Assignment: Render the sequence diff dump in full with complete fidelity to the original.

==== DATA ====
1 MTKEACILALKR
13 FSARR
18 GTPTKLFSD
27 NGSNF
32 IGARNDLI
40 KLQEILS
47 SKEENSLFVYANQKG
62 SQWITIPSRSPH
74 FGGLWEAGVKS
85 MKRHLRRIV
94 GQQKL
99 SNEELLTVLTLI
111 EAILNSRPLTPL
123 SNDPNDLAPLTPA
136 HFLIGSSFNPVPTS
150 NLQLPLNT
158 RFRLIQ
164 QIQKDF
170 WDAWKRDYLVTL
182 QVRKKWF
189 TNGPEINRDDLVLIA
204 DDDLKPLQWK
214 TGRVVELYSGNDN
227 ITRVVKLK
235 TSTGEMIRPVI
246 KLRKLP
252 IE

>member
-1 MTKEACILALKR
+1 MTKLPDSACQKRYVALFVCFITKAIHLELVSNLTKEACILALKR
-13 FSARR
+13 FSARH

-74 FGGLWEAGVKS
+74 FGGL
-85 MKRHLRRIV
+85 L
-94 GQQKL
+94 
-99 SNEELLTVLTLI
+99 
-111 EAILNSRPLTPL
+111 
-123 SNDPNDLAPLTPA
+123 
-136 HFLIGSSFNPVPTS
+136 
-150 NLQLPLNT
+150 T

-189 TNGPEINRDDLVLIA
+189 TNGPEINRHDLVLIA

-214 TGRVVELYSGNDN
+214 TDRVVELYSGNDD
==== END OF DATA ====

1 MTKEACILALKR
13 FSARR
18 GTPTKLFSD
27 NGSNF
32 IGARNDLI
40 KLQEILS
47 SKEENSLFVYANQKG
62 SQWITIPSRSPH
74 FGGLWEAGVKS
85 MKRHLRRIV
94 GQQKL
99 SNEELLTVLTLI
111 EAILNSRPLTPL
123 SNDPNDLAPLTPA
136 HFLIGSSFNPVPTS
150 NLQLPLNT
158 RFRLIQ
164 QIQKDF
170 WDAWKRDYLVTL
182 QVRKKWF
189 TNGPEINRDDLVLIA
204 DDDLKPLQWK
214 TGRVVELYSGNDN
227 ITRVVKLK
235 TSTGEMIRPVI
246 KLRKLP
252 IE

>member
-1 MTKEACILALKR
+1 MTKLPDSACQKRYVALFVCFITKAIHLELVSNLTKEACILALKR
-13 FSARR
+13 FSARH

-74 FGGLWEAGVKS
+74 FGGL
-85 MKRHLRRIV
+85 L
-94 GQQKL
+94 
-99 SNEELLTVLTLI
+99 
-111 EAILNSRPLTPL
+111 
-123 SNDPNDLAPLTPA
+123 
-136 HFLIGSSFNPVPTS
+136 
-150 NLQLPLNT
+150 T

-189 TNGPEINRDDLVLIA
+189 TNGPEINRHDLVLIA

-214 TGRVVELYSGNDN
+214 TDRVVELYSGNDD